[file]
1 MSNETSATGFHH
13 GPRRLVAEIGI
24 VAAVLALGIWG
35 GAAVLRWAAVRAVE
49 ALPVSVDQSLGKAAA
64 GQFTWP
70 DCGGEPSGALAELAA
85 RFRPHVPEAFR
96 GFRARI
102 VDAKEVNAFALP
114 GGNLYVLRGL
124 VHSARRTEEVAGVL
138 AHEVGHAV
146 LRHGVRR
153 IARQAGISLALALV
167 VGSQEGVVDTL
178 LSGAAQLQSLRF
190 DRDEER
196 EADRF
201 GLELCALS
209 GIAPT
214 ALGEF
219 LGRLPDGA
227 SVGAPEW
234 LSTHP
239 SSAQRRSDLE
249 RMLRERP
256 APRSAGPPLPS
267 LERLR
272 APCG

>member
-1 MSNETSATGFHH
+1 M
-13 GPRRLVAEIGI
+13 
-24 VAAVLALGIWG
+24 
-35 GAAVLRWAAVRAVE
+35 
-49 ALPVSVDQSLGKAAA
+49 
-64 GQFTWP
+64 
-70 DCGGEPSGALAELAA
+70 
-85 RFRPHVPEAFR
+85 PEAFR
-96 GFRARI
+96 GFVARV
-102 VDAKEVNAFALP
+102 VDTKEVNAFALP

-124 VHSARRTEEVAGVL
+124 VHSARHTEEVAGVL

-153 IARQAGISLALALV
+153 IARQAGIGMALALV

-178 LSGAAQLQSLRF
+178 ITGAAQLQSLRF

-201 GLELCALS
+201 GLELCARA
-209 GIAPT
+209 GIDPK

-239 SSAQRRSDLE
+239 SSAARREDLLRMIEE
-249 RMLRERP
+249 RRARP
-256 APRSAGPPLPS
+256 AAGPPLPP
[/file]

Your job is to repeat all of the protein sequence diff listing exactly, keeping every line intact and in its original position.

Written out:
1 MSNETSATGFHH
13 GPRRLVAEIGI
24 VAAVLALGIWG
35 GAAVLRWAAVRAVE
49 ALPVSVDQSLGKAAA
64 GQFTWP
70 DCGGEPSGALAELAA
85 RFRPHVPEAFR
96 GFRARI
102 VDAKEVNAFALP
114 GGNLYVLRGL
124 VHSARRTEEVAGVL
138 AHEVGHAV
146 LRHGVRR
153 IARQAGISLALALV
167 VGSQEGVVDTL
178 LSGAAQLQSLRF
190 DRDEER
196 EADRF
201 GLELCALS
209 GIAPT
214 ALGEF
219 LGRLPDGA
227 SVGAPEW
234 LSTHP
239 SSAQRRSDLE
249 RMLRERP
256 APRSAGPPLPS
267 LERLR
272 APCG

>member
-1 MSNETSATGFHH
+1 M
-13 GPRRLVAEIGI
+13 
-24 VAAVLALGIWG
+24 
-35 GAAVLRWAAVRAVE
+35 
-49 ALPVSVDQSLGKAAA
+49 
-64 GQFTWP
+64 
-70 DCGGEPSGALAELAA
+70 
-85 RFRPHVPEAFR
+85 PEAFR
-96 GFRARI
+96 GFVARV
-102 VDAKEVNAFALP
+102 VDTKEVNAFALP

-124 VHSARRTEEVAGVL
+124 VHSARHTEEVAGVL

-153 IARQAGISLALALV
+153 IARQAGIGMALALV

-178 LSGAAQLQSLRF
+178 ITGAAQLQSLRF

-201 GLELCALS
+201 GLELCARA
-209 GIAPT
+209 GIDPK

-239 SSAQRRSDLE
+239 SSAARREDLLRMIEE
-249 RMLRERP
+249 RRARP
-256 APRSAGPPLPS
+256 AAGPPLPP